Cosmos

Cosmos bipinnatus
Cosmos is one of the largest and most graceful, simple and airy, fast growing, and easy to spread in the garden self-sowing plant.
Scientific Name: Cosmos bipinnatus
  • Plant Type: Perennial
  • Geographic Origin: Mexico
  • Plant Size: 1-6 ft.
  • Sun Exposure: Full Sun

Colorful petals surround the yellow center of the Cosmos blooms. They are great for any soil type, withstanding even poor soils. Their flowers are around 2 inches wide and grow in a cup shape.

There are many different species of cosmos and their blooms come in many colors. This colorful array attracts the good bugs that take care of pests. These natural insecticides are a great addition to your poor-soil garden.

Edgeworthia

Edgeworthia chrysantha
Edgeworthia prefers humus, fresh and drained, slightly acidic or neutral soil.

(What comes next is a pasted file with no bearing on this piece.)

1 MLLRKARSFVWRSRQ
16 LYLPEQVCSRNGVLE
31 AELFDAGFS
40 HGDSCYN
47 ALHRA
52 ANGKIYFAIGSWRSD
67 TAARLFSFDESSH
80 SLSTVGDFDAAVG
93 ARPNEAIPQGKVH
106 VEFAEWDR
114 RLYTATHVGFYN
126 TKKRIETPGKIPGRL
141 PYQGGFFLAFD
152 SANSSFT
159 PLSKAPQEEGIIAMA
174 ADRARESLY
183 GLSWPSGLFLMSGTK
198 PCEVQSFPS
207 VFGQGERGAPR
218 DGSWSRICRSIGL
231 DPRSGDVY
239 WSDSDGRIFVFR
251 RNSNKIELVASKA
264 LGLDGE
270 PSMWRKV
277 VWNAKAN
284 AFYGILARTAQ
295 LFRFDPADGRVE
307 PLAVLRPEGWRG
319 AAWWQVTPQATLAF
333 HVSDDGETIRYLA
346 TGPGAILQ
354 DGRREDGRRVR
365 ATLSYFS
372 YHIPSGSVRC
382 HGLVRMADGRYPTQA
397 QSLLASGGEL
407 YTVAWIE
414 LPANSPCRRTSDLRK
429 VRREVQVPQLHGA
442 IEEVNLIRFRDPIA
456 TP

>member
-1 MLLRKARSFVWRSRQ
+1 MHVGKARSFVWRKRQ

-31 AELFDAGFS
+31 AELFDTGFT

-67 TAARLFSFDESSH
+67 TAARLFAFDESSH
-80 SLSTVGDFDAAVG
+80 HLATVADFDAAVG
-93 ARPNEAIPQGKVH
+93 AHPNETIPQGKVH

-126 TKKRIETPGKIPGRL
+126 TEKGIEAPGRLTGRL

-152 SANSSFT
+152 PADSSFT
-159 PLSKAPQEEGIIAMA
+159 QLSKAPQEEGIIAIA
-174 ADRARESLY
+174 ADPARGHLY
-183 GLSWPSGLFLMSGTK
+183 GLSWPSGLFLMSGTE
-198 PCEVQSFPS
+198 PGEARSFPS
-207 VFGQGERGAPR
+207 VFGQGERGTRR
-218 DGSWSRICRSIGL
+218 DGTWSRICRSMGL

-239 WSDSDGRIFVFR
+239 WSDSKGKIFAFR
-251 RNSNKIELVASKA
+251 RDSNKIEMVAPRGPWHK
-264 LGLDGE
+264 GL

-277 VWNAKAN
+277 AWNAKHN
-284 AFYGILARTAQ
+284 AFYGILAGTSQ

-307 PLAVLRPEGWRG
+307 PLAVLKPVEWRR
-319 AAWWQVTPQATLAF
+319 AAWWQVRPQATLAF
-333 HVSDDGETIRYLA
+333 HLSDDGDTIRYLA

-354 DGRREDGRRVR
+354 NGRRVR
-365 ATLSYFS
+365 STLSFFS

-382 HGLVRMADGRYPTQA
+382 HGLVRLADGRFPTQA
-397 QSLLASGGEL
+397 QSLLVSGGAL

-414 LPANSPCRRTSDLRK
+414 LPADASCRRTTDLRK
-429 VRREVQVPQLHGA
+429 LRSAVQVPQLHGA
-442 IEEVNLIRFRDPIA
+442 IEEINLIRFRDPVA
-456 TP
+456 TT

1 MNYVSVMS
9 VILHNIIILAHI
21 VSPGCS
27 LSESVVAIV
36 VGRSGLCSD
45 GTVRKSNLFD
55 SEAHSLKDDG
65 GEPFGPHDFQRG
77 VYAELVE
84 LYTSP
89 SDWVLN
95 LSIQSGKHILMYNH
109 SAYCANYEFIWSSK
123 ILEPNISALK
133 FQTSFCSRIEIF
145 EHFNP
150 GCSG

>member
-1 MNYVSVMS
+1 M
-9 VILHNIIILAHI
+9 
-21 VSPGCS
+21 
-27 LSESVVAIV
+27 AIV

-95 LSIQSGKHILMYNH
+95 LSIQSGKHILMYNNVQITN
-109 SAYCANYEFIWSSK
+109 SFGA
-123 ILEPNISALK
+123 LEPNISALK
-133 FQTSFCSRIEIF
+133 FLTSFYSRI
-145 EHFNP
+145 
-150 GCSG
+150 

Scientific Name: Edgeworthia chrysantha
  • Plant Type: Perennial
  • Geographic Origin: East Asia
  • Plant Size: 10 ft.
  • Sun Exposure: Full Sun to Partial Sun

You will be able to know there is an Edgeworthia shrub from far away by its pungent, sweet aroma. Their unique buds have a frosted-tip look, making this shrub unmistakable. Their yellow flowers with a white outline grow in clusters, giving them a unique look in your garden.

Edgeworthia is also known as the paper bush. They got this name because the fibers of the bark were used for making “mitsumata paper,” a handmade Japanese paper. This is a very durable ancient paper.

The flowering period typically begins in February and ends in April. Their dark green leaves give them beauty, even when they are not blooming.

Gaillardia

Gaillardia aristata
Gaillardia has red-purple marginal tridentate flowers and large semi-double or double inflorescences.
Scientific Name: Gaillardia aristata
  • Plant Type: Perennial
  • Geographic Origin: North America
  • Plant Size: 8-36 in.
  • Sun Exposure: Full Sun

The Gaillardia is a great full sun perennial flower. Its color array has a beautiful dark purple center and yellow and red rays surrounding it. They bloom at the end of August into September. Add them to a bouquet with your autumn pumpkins!